The Costs of Crime and Justice

By Mark A. Cohen | Go to book overview
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4

Third-party and society costs

While crime has its most dramatic impact on victims, others suffer as well. Family members of crime victims may have to take time off work to accompany a victim to the doctor or otherwise care for the victim. They may grieve over the loss of a loved one and may themselves require psychological counseling to deal with such a loss or simply to deal with the trauma of having a family member victimized. Children of domestic violence victims may suffer long-lasting psychological effects that can only be overcome with costly treatment and long-term care. Others may also suffer, such as the employer who needs to hire a replacement worker or pay workers overtime while an injured victim is off the job. Society as a whole, either as insurance purchasers or as taxpayers, may bear some of these costs through higher insurance premiums or higher taxes. Some of these costs (e.g. administrative costs of insurance) are in addition to victim costs. Others (e.g. higher insurance premiums to cover additional crime-related losses) are simply a shifting of the cost burden from the victim to a larger group of people. Taxpayers pay for crime prevention and criminal justice programs. Potential victims-including virtually every member of society-pay through increased security or changing their behavior in ways that represent increased time or a decrease in pleasurable activities such as walking in a park.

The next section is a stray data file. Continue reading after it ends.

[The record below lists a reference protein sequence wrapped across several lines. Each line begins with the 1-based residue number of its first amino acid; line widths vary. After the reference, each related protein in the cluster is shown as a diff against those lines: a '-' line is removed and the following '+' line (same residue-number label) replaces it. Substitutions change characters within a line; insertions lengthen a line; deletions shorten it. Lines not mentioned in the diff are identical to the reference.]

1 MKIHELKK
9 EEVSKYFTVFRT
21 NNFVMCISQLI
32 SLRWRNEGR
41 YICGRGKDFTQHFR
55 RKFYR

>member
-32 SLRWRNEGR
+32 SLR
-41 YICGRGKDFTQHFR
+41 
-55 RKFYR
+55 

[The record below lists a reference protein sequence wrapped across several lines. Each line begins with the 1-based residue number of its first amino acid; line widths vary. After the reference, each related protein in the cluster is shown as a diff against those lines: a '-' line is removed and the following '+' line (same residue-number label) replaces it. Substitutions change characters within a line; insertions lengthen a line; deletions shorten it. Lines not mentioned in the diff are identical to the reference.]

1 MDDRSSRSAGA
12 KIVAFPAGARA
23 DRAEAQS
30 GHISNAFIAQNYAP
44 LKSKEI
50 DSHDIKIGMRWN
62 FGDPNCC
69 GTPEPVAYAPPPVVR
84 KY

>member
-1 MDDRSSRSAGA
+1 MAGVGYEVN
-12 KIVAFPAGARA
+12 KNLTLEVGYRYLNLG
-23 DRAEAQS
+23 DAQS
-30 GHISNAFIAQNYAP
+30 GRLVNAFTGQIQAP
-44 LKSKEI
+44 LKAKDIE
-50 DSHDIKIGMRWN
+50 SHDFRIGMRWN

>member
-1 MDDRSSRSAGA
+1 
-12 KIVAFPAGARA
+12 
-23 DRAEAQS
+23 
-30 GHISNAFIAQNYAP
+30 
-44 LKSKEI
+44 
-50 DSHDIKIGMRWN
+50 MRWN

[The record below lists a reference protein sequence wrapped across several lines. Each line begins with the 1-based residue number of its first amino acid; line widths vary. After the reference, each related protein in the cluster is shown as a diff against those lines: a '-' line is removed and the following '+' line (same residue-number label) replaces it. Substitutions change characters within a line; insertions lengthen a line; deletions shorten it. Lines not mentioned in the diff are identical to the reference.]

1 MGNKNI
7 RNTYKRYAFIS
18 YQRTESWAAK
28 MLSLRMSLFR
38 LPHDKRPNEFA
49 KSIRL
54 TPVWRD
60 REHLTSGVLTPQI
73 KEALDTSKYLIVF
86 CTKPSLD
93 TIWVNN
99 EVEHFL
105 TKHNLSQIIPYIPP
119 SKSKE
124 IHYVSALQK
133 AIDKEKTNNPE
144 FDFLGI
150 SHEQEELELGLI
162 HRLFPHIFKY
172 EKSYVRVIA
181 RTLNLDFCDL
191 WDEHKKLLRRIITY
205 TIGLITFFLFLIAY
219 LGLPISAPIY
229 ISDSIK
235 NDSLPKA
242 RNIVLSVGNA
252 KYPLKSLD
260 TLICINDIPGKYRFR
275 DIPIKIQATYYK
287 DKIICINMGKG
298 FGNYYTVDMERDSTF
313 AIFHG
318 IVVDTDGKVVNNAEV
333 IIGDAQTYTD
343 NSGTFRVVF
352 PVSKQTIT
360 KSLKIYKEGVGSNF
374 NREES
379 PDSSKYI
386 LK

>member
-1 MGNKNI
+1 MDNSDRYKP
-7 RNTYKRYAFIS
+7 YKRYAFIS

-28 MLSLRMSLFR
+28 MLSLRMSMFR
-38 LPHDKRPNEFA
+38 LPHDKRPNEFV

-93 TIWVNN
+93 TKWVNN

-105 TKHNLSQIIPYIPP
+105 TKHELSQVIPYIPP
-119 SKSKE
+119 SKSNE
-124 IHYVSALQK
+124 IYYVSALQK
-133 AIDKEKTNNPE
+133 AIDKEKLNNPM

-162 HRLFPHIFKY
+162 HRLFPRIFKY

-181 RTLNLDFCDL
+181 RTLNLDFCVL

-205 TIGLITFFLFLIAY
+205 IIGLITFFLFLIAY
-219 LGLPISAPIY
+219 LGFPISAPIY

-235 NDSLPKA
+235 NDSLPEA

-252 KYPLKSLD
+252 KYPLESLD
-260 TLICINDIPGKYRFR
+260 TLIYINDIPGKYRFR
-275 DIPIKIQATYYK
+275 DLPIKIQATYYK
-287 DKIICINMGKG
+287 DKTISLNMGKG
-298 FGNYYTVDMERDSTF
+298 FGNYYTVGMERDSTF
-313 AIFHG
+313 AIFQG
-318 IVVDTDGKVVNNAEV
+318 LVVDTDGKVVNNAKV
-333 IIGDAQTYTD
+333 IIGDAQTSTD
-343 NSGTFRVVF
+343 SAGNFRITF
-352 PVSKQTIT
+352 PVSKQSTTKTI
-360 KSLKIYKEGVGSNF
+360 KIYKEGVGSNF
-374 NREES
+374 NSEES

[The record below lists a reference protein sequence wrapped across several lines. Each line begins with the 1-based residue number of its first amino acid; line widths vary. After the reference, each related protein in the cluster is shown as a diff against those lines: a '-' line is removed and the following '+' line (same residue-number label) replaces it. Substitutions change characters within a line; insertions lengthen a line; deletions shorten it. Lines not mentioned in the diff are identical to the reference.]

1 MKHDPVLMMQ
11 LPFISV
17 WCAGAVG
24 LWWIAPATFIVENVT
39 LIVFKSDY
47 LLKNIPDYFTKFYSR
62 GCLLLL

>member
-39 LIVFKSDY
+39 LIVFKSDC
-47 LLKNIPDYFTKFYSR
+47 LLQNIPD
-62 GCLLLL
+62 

Third-party costs are perhaps the least studied component of the cost of crime. In this chapter we explore some of these third-party costs in detail. Third-party and society costs generally fall into the same categories identified in Table 1.1: (a) costs directly attributable to individual crimes, (b) costs of society's response to crime, and (c) offender costs. Each is dealt with in turn. In addition, however, there is growing awareness that trying to piece together all of these individual costs is a difficult task that will likely under-estimate the true impact of crime. At the end of this chapter, we will explore a relatively new approach to estimating costs that attempts to assess the aggregate burden of crime by developing an understanding of society's willingness to pay to reduce crime.

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